Joyce is now a television analyst for the Tampa Bay Rays, who thrive on the bases. The Rays had 53 stolen bases through Monday, tied for the most in MLB with the Pittsburgh Pirates.

The five teams with the lowest payroll this season — Oakland, Baltimore, Pittsburgh, Tampa Bay and Cleveland — are also the five teams with the most steals. Cheaper players tend to be younger, and younger players tend to be faster. With a better chance of success on stolen-base attempts, underpaid teams have another weapon.

“History Brook oversees our base running, and he started texting me that we thought these rules were going to be implemented,” he said, referring to the team’s first base coach. “It was about playing for your staff, because we have young, athletic players who have played under these rules a little bit, so they knew what was going on with them. His message from the start of spring training was, “We’re going to run the bases strong.”

The Pirates have struggled in May but are still tied with Milwaukee atop the National League Central until Monday. The Rays, meanwhile, have been the best team in the majors despite losing two starting pitchers to injuries in left-hander Jeffrey Springs and right-hander Drew Rasmussen.

The question remains if the fast pace is affecting a player’s health.

Regarding pitch timing in general — and before Rasmussen’s injury — Rays pitching coach Kyle Snyder said the rush has clashed with the modern approach to pitching.

“It’s a power lift every 15 seconds,” Snyder said. “It’s all they have. In the year In 2023, no one is holding out. It is more power and less wisdom than before, and now they have time to recover between them.

Pitchers can reset the clock by striking out twice at the plate, even with a runner on base. They have a few other tricks to buy a few seconds here and there, but nothing that changes their mental or physical activity.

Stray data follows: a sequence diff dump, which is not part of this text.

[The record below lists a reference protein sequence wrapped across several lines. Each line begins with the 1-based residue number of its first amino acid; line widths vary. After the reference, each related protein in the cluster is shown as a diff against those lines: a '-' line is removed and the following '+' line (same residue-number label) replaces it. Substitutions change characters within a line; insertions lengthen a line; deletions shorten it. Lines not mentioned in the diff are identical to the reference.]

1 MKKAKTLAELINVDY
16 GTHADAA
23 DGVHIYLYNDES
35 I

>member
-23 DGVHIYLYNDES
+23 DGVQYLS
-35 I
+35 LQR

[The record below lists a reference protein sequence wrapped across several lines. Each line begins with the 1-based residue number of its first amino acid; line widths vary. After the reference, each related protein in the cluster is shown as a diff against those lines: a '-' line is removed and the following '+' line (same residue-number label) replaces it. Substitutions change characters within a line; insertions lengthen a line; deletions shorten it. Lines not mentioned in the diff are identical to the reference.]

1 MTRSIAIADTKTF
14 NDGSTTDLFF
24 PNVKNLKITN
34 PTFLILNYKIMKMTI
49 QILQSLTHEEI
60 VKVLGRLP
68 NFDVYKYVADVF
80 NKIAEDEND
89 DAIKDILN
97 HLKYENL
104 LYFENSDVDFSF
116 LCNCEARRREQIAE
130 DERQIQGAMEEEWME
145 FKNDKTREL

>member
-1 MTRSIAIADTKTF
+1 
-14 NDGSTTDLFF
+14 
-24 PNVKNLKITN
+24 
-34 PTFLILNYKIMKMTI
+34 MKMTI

“When you’re in trouble, it’s important to slow the game down, and you don’t have that opportunity,” Boston reliever Richard Blair said. “You can only throw so many balls in the hole before they say no.”

Former Chicago White Sox reliever Joe Kelly predicted that injuries to rookies in spring training will “run the clock” because their muscles need more time to recover than the clock allows. That didn’t actually happen, but it might be a matter of perception.

From spring training through Day 55 of the regular season (Monday), pitchers have been placed on the injured list 232 times, compared to 204 last year. Then it was cut short by the closing of spring training in 2022—from Day 2 through Day 55 of this regular season, pitchers’ IL assignments dropped slightly to 109 from 111.

“The best predictor of injury is prior injury, and we have more pitchers on our roster today with more significant injury histories than we’ve ever had in the history of baseball, so there’s a snowball effect,” Sword said.

“But the high-effort, high-speed, high-spin style of play that has emerged over the last two decades has been associated with injuries,” he added. And putting that together, we’re definitely experiencing a bit of a long-term increase. I don’t think there is strong evidence of a material change this year compared to the last two years.

It will take years to assess the true impact of the new laws. If leverage is harder to accomplish, will financial sounding become more popular? Do players feel stronger as the season wears on with less time on the field? With a more attractive product, will attendance — up 6 percent from last year at the same point — continue to rise?

This much we already know: a lot of dead time has passed, and no one wants it back. Clear the weeds from the garden, and the good stuff has more room to grow.

“In addition to his speed, his production is much cleaner,” Mets radio voice Howie Rose said. “Guys are still pushing too hard, plays are still going too far, guys are still trying to get the ball out of the park. But the ball is always getting closer, so it makes you feel better whether it’s in the game or not. And to me, that’s the most exciting thing.”